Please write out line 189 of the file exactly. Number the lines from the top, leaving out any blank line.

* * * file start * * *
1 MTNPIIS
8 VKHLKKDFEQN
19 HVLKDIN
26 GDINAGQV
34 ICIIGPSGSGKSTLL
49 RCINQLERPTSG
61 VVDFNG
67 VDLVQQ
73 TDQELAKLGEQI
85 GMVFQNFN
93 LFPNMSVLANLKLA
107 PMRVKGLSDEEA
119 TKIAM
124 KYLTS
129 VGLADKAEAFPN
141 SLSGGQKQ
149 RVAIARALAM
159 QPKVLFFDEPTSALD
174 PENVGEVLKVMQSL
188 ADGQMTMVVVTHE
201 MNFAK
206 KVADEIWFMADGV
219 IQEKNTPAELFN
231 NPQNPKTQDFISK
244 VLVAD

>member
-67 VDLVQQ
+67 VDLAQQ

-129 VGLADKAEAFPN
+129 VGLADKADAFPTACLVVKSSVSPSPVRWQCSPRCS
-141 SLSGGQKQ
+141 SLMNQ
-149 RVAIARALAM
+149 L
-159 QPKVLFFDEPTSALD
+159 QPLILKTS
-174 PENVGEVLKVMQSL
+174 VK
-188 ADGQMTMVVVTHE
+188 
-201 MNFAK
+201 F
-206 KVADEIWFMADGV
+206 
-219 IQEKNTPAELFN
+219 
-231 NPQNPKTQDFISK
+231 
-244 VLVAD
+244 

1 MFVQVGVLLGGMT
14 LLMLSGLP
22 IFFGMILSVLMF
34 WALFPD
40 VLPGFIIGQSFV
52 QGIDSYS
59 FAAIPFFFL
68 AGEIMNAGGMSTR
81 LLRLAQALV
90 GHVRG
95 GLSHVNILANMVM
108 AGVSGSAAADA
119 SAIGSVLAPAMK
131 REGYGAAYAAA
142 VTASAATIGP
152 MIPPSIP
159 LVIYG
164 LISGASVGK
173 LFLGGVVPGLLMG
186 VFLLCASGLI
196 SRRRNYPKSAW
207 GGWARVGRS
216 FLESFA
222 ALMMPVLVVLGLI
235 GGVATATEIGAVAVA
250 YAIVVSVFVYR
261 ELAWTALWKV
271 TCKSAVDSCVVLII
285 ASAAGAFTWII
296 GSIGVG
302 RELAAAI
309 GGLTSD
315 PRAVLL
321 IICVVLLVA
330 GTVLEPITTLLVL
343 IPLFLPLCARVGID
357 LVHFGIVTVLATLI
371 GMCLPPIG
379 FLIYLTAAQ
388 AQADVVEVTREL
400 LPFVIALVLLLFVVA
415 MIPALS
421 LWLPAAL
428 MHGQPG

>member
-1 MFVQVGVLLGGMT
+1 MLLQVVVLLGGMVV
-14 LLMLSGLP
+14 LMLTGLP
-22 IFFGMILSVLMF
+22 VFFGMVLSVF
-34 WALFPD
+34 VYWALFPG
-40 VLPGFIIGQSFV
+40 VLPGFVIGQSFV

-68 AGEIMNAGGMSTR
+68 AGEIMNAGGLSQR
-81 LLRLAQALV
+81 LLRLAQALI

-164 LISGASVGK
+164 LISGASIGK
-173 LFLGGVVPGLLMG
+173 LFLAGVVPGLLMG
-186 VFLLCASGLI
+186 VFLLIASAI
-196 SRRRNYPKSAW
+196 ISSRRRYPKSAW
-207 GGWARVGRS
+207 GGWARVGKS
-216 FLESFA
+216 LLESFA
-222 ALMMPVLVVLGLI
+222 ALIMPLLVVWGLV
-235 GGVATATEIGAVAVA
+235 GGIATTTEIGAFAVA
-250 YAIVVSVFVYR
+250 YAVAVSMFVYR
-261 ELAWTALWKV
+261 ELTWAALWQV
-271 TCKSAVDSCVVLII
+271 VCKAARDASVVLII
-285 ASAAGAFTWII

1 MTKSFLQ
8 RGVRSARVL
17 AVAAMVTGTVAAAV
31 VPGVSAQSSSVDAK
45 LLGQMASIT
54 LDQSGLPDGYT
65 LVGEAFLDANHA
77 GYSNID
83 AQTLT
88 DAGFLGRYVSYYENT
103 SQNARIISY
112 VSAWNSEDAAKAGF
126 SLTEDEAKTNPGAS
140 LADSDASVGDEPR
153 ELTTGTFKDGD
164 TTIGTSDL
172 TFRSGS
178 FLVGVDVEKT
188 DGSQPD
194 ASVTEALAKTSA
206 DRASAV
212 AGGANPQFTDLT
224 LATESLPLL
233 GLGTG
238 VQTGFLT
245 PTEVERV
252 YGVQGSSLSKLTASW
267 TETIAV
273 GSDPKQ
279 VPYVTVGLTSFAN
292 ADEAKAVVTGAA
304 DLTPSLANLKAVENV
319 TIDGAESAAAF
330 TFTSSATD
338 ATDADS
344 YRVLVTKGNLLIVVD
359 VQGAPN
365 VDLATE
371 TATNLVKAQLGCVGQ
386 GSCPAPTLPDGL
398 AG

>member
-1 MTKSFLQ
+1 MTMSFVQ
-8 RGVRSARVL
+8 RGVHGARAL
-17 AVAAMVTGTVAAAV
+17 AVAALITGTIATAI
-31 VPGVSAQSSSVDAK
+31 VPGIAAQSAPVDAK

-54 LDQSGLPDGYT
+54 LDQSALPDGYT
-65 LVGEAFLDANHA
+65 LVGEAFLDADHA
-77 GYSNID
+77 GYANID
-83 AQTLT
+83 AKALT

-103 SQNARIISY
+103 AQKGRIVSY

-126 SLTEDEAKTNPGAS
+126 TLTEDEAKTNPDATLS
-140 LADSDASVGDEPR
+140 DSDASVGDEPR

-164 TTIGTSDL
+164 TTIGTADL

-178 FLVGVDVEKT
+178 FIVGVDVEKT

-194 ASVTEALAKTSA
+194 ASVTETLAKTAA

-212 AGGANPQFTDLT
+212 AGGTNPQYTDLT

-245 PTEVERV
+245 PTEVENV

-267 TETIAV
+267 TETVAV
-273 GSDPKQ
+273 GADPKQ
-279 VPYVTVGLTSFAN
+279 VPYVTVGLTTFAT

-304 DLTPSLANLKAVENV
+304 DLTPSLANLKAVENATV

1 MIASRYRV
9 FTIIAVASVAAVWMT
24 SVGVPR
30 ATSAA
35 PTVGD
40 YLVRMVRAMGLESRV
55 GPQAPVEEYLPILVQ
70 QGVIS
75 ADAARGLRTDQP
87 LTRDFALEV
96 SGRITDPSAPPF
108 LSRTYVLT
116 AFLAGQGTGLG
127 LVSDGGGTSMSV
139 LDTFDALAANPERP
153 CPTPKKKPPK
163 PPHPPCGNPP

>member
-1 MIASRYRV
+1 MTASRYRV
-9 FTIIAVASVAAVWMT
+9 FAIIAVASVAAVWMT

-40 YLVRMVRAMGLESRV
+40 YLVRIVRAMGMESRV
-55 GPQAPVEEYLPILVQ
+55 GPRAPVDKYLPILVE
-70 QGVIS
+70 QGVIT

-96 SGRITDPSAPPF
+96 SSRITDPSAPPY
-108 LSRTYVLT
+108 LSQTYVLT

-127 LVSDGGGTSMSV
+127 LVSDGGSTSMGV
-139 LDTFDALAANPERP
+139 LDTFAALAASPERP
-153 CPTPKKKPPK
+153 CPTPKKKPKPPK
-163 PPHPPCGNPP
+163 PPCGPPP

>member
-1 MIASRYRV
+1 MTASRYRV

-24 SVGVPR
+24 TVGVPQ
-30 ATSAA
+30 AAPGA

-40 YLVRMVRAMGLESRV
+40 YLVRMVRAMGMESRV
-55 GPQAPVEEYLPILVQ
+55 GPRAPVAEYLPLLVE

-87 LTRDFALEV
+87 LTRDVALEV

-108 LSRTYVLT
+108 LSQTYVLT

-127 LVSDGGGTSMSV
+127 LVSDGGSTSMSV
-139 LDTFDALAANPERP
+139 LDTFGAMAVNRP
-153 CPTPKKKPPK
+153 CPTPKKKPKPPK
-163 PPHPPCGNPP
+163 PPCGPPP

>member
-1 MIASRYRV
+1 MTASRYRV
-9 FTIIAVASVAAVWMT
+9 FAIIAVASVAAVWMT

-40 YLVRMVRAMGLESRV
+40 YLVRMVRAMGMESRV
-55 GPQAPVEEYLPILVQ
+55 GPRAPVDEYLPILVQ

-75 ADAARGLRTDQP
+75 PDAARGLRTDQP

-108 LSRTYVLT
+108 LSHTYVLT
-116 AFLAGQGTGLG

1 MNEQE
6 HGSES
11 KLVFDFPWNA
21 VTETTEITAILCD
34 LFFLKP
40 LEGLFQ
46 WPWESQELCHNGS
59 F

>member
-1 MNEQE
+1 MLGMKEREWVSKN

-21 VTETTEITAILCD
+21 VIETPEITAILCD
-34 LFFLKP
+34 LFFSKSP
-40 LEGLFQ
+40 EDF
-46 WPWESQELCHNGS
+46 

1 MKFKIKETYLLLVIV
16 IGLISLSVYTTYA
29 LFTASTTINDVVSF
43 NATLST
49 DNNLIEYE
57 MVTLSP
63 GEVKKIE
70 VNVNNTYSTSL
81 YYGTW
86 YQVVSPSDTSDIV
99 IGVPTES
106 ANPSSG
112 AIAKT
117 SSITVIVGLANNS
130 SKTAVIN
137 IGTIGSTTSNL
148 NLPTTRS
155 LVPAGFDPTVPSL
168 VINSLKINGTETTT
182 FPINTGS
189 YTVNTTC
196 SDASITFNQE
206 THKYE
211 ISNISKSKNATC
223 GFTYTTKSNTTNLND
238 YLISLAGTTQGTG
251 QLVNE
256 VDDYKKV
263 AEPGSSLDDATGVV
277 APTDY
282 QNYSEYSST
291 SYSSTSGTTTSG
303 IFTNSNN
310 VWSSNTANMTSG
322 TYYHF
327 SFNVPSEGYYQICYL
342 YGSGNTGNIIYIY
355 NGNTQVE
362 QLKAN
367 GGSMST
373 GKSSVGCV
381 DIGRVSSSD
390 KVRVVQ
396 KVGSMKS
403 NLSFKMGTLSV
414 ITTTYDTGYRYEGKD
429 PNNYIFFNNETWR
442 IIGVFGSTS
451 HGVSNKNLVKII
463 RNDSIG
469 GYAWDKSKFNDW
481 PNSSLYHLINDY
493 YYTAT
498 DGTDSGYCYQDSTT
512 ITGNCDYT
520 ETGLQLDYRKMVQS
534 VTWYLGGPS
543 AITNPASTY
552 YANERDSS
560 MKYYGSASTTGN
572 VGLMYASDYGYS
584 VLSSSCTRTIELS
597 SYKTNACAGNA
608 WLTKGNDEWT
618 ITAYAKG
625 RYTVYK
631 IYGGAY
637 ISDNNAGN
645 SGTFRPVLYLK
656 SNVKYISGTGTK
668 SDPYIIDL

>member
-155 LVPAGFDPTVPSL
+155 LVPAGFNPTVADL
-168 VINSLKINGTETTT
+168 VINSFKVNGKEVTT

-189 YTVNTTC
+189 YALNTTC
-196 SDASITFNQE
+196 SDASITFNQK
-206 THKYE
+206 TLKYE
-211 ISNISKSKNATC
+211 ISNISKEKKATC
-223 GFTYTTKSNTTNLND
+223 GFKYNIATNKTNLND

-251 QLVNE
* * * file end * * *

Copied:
-83 AQTLT